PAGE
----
He had no disagreeable feelings, thinking of the Colonel. A good boy, as boys go: perfectly warranted in hating his second-in-command . . . There are positions like that! But the fellow got in on him. He shut him up in that reeling cellar. And, of course, you might lose control of your mind in a reeling cellar where you cannot hear your thoughts. If you cannot hear your thoughts how the hell are you going to tell what your thoughts are doing?
You couldn’t hear. There was an orderly with fever or shell-shock or something — a rather favourite orderly of the orderly room — asleep on a pile of rugs. Earlier in the night Orderly Room had asked permission to dump the boy in there because he was making such a beastly row in his sleep that they could not hear themselves speak and they had a lot of paper work to do. They could not tell what had happened to the boy, whom they liked. The acting Sergeant-Major thought he must have got at some methylated spirits.
Immediately, that strafe had begun. The boy had lain, his face to the light of the lamp, on his pile of rugs — army blankets, that is to say . . . A very blond boy’s face, contorted in the strong light, shrieking — positively shrieking obscenities at the flame. But with his eyes shut. And two minutes after that strafe had begun you could see his lips move, that was all.
Well, he, Tietjens, had gone up. Curiosity or fear? In the trench you could see nothing and noise rushed like black angels gone mad; solid noise that swept you off your feet . . . Swept your brain off its feet. Someone else took control of it. You became second-in-command of your own soul. Waiting for its C.O. to be squashed flat by the direct hit of a four point two before you got control again.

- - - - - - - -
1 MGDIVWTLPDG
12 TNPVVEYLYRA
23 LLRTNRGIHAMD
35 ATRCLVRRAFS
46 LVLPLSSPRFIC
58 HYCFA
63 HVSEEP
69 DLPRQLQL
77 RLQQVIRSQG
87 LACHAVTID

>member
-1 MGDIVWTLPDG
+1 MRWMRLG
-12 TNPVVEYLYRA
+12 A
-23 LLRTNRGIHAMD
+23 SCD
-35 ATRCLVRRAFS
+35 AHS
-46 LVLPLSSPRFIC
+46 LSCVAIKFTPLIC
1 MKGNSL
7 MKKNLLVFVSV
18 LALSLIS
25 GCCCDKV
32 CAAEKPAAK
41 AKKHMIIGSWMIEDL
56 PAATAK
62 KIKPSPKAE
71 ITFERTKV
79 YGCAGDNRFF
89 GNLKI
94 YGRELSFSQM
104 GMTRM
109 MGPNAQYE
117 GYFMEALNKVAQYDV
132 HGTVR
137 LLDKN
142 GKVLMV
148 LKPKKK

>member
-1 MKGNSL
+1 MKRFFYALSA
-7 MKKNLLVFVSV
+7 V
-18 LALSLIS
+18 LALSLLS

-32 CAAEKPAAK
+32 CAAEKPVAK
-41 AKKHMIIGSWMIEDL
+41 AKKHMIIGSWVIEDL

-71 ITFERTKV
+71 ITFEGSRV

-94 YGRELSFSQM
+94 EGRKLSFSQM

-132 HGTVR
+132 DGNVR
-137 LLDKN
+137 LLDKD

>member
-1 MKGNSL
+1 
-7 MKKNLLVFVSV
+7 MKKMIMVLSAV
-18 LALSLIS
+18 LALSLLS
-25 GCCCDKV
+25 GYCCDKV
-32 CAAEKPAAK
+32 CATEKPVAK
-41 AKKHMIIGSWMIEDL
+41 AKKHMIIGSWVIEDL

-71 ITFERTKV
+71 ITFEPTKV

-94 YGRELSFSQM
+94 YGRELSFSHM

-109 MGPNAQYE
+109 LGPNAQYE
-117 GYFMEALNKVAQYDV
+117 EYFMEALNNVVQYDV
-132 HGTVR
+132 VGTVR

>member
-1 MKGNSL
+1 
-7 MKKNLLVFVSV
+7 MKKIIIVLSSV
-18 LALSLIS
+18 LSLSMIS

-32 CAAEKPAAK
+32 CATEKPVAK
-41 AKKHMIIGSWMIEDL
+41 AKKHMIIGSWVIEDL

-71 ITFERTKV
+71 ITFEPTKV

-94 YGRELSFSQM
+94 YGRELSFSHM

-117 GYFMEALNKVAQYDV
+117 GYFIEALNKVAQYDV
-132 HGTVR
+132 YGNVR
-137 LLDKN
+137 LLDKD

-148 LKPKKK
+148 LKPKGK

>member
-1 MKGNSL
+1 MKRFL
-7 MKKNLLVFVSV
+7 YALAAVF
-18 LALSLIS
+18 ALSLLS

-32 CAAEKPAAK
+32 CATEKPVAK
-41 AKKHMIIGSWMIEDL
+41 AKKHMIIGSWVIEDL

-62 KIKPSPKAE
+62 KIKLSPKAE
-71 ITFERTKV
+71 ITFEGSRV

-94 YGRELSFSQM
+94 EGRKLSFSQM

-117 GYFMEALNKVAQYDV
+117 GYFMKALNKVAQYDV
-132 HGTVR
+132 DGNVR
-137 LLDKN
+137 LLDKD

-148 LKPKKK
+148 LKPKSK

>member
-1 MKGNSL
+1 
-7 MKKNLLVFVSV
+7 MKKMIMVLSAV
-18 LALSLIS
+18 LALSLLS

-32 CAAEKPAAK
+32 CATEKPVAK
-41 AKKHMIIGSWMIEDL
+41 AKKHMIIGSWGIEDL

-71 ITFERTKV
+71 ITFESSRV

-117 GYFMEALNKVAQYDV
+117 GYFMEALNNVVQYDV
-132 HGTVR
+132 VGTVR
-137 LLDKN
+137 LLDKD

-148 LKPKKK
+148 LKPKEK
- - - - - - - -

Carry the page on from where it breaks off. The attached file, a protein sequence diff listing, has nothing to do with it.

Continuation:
There was nothing to see; mad lights whirled over the black heavens. He moved along the mud of the trench. It amazed him to find that it was raining. In torrents. You imagined that the heavenly powers in decency suspended their activities at such moments. But there was positively lightning. They didn’t! A Verey light or something extinguished that: not very efficient lightning, really. Just at that moment he fell on his nose at an angle of forty-five degrees against some squashed earth where, as he remembered, the parapet had been revetted. The trench had been squashed in. Level with the outside ground. A pair of boots emerged from the pile of mud. How the deuce did the fellow get into that position?